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How to Tell What Generation My iPod Is

Updated July 20, 2017

Apple's iPod comes in five different models, each with its own set of generations: as of March 2011, the iPod nano and the iPod classic are in their sixth generation the iPod shuffle and the iPod touch are in their fourth generation and the iPod mini has two generations. If you're trying to identify exactly which MP3 player you have, narrowing down the possibilities can seem difficult. Fortunately there are clear characteristics for each of the different types of iPods, so in only a few steps you can identify what generation your iPod is.

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  1. Look for a camera lens on the front and the back. If yours has a camera lens, it's a fourth-generation iPod touch.

  2. Find the model number below the engraving on the back of the iPod.

  3. Compare the model number against the system Apple uses. Third-generation iPod touch models have A1318 in the model number, and second-generation units have A1288 in the model number. If you can't find either of those identifiers, it's a first-generation iPod touch.

  4. Check the relative size of the shuffle. Fourth-generation iPod shuffles are only slightly wider than they are tall; they're nearly square. All earlier generations are clearly rectangular.

  5. Identify the controls on your shuffle. If you see only a switch that can be set to either (1) an off position, (2) an option to play all music in order and (3) an option to shuffle the music, your shuffle is third-generation. If you also see volume, skip, play and pause controls, your shuffle is first- or second-generation.

  6. Identify the serial number of your shuffle, which is either on the back of your shuffle in the lower right corner or on the inside of the clip. If you see any of these identifiers, your shuffle is second-generation: 1ZM, 1ZP, 1ZH, 1ZK or 1ZR. If yours doesn't have any of those, it's a first-generation shuffle.

  7. Compare the size of the nano's screen to that of the entire iPod. Sixth-generation iPod nanos have screens that are very nearly the same size as the entire iPod; all earlier generations have screens close to the same size but significantly larger casings.

  8. Check for a microphone and a camera on the back. The fifth-generation iPod nano is the only one that has these.

  9. Observe the basic size of the nano's display. If the display is obviously taller than it is wide, it's fourth-generation. Third-generation iPod nanos have screens that are a bit wider than they are tall, and first- and second-generation units have screens that are basically square.

  10. Look for a hold switch on the bottom of your iPod nano. Third-generation iPod nanos have the hold switch on the bottom; earlier units have them on the top.

  11. Check the casing of your iPod nano. Second-generation units have an easily identifiable anodised aluminium casing, and first-generation units have a very different plastic casing.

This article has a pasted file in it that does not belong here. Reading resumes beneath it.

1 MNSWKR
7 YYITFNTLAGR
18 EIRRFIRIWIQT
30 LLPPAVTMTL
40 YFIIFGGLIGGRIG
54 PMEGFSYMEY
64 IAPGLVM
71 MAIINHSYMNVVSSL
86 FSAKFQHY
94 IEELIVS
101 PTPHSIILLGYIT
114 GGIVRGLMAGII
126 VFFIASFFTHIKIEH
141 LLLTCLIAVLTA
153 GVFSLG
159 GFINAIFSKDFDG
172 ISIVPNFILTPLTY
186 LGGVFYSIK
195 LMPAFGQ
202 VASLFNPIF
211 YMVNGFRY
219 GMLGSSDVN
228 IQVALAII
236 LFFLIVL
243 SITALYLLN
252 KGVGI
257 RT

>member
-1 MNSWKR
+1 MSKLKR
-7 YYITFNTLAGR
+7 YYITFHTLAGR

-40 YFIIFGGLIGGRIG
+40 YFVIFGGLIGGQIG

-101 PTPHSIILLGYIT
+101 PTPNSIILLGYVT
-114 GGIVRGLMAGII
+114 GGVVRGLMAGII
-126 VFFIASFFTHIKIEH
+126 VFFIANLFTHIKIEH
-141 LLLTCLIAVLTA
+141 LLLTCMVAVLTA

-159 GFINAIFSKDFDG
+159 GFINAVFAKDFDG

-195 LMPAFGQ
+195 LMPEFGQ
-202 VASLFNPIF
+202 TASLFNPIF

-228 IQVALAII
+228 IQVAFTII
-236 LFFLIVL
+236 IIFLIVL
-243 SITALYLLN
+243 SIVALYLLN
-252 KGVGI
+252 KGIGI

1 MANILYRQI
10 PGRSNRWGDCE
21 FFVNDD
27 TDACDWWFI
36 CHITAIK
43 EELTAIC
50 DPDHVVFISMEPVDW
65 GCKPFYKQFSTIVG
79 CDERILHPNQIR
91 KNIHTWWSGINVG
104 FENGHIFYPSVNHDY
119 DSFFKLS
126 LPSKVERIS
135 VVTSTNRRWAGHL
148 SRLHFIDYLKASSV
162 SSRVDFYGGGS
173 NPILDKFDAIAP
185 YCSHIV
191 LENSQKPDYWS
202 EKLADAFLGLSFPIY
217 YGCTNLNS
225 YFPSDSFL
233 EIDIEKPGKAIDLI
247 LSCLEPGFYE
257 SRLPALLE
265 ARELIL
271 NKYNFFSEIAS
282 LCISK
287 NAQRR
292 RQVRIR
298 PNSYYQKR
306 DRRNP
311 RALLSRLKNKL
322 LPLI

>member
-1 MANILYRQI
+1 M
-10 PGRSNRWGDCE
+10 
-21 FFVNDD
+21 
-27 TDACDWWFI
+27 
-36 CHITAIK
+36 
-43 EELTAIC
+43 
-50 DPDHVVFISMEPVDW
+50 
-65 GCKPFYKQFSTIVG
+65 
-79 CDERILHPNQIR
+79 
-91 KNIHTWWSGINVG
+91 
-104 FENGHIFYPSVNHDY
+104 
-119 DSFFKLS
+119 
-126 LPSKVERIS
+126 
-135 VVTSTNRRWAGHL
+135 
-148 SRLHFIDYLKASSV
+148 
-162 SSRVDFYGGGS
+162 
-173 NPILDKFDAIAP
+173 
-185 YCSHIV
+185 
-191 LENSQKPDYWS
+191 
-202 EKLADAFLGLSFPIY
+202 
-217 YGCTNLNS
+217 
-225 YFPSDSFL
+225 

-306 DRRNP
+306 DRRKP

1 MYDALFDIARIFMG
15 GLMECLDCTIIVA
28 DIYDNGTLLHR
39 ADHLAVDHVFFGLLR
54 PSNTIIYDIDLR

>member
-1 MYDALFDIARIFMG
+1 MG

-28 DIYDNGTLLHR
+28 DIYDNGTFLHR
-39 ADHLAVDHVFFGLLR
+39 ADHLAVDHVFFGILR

12. Look for your iPod's serial number near the bottom of the back. If you observe one of these identifiers, your iPod classic is sixth-generation: YMU, YMX, YMV or Y5N.

  13. Check to see if your iPod can play movies. Press the "Menu" button and look for a Videos option; if there is one but you don't have one of the sixth-generation serial number identifiers, your iPod classic is fifth-generation. If it doesn't have a video option, it's fourth-generation or earlier.

  14. See if there are any controls on the Touch Wheel itself, like play, pause, and "Menu." If these controls are on the Touch Wheel and not above or to the side, it's a fourth-generation iPod classic. If you see these playback controls all in a row above the Touch Wheel, the iPod is a third-generation unit.

  15. Locate the FireWire connector port on the top of your iPod classic. This port is rectangular, and it's the port you use to connect the iPod with your computer. If your iPod has a cover for the port, it's second-generation; first-generation iPods do not have a cover at all. You can also check to see if the wheel on the iPod is a Touch Wheel or a scroll wheel. The latter physically turns and is not touch-sensitive; only first-generation iPod classics have that type of wheel.

  16. Locate the description and technical information on the back of the iPod mini.

  17. Check the capacity of the hard drive in that information. Only second-generation iPod minis specify the capacity, and the only two choices are four and six gigabytes.

  18. Compare the colour of the word "Menu" on the click wheel to the colour of the entire iPod mini casing. Second-generation iPod minis have text with the same colour; first-generation units have grey text.

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About the Author

A lover of technology in all forms, Matt Skaggs began writing professionally in 2010, specializing in Windows computers and Android devices. His writing has appeared on many websites providing a plethora of technology information and tutorials. In 2008 Skaggs graduated from Bob Jones University with a Bachelor of Arts in humanities.

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